The 3rd International Placemaking Week is an intimate, four-day-long global gathering of public space practitioners, researchers, and advocates that combines hands-on learning, public space activations, and innovative social events. Sign up before the regular registration rate ends on August 30!
Public Space: The Latest Architecture and News
Normally the efforts of the construction industry are aimed to design permanent and durable spaces. However, on some occasions creating temporary spaces can be of great help, not only when providing fast assembly infrastructure after the effects of a natural disaster, but also when activating residual or abandoned spaces in our cities. To exemplify the potential of these interventions, we present thirteen successful temporary public spaces.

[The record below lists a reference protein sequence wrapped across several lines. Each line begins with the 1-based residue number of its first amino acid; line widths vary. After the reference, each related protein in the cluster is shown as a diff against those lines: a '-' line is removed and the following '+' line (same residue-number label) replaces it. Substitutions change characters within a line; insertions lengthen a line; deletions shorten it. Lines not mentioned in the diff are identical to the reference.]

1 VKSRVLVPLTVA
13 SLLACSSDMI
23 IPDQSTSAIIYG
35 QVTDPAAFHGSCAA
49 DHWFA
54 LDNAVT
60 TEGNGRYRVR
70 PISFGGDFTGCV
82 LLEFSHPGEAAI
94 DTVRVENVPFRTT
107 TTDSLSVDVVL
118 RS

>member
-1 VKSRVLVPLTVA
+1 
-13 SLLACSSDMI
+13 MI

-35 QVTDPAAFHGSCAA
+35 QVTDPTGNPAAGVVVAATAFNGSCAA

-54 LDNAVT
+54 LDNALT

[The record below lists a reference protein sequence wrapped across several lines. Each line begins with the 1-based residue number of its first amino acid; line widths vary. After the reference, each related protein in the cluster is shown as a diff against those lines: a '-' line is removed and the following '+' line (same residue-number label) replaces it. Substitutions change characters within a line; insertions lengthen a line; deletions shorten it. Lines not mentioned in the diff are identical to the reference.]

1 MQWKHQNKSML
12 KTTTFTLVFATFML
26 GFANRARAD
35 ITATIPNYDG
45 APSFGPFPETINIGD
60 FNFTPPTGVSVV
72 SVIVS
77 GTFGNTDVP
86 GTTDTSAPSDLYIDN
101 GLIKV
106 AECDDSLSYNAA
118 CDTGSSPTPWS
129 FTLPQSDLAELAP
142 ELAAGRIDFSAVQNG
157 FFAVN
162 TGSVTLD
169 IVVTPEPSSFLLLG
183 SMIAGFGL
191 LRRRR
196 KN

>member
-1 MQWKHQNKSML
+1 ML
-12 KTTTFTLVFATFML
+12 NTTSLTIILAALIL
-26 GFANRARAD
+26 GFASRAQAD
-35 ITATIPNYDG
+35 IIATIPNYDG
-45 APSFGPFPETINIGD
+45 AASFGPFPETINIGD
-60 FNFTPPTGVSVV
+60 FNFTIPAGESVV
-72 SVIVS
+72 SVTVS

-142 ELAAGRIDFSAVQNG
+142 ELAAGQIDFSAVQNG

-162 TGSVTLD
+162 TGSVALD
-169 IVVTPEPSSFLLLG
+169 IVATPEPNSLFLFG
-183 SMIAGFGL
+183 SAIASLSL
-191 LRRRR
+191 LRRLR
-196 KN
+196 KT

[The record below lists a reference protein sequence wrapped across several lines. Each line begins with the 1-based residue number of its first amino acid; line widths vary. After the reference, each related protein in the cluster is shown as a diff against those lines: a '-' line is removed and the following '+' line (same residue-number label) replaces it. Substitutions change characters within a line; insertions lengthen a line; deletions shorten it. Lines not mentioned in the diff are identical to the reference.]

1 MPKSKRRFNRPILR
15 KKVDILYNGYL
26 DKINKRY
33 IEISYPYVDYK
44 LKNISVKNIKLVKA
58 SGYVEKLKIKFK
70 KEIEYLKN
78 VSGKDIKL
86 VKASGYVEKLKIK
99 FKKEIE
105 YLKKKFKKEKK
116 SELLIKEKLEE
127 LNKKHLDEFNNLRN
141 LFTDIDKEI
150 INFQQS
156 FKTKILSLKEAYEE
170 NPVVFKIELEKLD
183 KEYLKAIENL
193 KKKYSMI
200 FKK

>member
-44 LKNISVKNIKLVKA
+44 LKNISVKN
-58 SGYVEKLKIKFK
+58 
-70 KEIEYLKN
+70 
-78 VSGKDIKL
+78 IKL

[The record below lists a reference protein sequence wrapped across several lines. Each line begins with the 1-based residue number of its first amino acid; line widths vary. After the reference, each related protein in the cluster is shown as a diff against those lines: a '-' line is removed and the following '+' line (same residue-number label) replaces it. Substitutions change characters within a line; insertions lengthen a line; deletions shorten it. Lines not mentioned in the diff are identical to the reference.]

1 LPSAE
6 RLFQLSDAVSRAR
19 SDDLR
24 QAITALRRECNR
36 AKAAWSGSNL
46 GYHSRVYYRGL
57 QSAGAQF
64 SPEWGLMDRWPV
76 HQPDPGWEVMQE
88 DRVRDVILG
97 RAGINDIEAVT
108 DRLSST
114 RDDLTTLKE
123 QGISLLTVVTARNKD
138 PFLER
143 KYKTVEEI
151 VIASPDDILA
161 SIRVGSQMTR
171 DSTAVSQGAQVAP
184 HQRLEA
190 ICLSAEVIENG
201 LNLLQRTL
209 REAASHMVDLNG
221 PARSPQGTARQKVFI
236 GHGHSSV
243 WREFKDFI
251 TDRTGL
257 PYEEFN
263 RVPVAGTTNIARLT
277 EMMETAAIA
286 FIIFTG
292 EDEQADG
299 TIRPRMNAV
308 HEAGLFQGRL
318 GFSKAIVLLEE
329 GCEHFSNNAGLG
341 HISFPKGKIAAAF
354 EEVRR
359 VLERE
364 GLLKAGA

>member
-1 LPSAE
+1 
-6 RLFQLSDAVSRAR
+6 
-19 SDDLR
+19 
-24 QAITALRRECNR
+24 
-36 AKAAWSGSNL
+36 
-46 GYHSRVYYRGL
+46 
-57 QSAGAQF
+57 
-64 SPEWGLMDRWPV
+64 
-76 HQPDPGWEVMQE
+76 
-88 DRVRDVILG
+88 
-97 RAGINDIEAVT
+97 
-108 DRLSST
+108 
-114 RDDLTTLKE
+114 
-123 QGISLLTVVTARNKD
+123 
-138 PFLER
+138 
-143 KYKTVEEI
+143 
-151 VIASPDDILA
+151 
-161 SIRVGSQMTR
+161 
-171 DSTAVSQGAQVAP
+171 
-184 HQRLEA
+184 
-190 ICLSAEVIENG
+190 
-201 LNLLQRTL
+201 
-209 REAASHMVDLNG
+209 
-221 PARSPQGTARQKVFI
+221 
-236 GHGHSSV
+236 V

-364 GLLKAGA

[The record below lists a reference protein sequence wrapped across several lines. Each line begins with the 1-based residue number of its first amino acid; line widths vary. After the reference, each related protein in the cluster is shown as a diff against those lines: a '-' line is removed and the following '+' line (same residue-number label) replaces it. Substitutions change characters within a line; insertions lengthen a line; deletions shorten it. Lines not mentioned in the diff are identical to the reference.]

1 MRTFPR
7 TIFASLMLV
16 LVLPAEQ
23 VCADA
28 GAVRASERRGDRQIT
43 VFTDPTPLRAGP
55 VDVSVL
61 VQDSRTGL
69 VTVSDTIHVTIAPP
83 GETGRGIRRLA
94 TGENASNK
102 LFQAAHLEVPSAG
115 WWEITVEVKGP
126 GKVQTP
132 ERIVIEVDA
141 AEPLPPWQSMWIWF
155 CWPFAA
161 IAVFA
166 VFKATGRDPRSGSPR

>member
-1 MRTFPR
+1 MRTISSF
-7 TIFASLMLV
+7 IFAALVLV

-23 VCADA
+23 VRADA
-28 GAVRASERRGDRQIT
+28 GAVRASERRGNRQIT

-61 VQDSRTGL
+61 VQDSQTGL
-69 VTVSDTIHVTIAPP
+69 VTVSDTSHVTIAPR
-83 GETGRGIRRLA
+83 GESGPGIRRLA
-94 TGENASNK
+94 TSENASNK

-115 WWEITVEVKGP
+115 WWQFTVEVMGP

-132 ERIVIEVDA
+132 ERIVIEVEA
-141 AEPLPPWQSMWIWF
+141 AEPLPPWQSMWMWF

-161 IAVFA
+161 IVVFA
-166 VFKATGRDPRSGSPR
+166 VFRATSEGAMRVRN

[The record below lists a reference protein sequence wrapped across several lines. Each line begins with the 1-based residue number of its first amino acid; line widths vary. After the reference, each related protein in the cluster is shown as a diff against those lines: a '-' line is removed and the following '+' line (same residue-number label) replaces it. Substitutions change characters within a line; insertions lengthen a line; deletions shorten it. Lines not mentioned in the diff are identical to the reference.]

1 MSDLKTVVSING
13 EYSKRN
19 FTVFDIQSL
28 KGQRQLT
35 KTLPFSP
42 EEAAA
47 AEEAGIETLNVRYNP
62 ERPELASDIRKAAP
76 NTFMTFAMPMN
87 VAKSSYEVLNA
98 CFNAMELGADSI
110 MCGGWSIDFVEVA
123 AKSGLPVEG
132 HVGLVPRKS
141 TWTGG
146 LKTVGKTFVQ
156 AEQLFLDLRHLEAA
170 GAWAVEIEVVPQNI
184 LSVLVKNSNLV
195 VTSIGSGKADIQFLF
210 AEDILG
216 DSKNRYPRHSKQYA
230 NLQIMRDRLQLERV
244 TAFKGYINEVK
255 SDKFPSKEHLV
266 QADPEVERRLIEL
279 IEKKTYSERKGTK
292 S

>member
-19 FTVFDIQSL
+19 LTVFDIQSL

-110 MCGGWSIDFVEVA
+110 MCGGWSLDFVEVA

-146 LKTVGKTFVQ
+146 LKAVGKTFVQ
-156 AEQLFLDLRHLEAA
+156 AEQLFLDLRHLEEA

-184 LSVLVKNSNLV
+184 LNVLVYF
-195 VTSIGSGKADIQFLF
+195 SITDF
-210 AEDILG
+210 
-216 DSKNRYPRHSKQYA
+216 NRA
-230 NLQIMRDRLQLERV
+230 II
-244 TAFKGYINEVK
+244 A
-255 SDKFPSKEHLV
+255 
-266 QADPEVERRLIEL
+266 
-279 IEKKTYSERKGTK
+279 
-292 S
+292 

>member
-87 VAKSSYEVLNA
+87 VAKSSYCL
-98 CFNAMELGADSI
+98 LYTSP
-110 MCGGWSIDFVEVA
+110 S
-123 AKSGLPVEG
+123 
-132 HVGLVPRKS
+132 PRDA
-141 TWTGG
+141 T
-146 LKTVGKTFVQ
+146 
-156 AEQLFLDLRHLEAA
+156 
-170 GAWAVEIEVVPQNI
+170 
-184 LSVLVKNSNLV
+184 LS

The largest park project in the United States is underway at Dorothea Dix Park in Raleigh, North Carolina. The city purchased the Dorothea Dix campus from the State of North Carolina in 2015 with the intent of creating a great destination park in the heart of the community. This year, Raleigh City Council adopted the Dorothea Dix Park Master Plan, and now an implementation plan is underway for Phase 1. Designed to span decades, the creation of the 300 acre park will include the site of North Carolina’s first mental hospital.
Join us for the release of Field Guide to Life in Urban Plazas.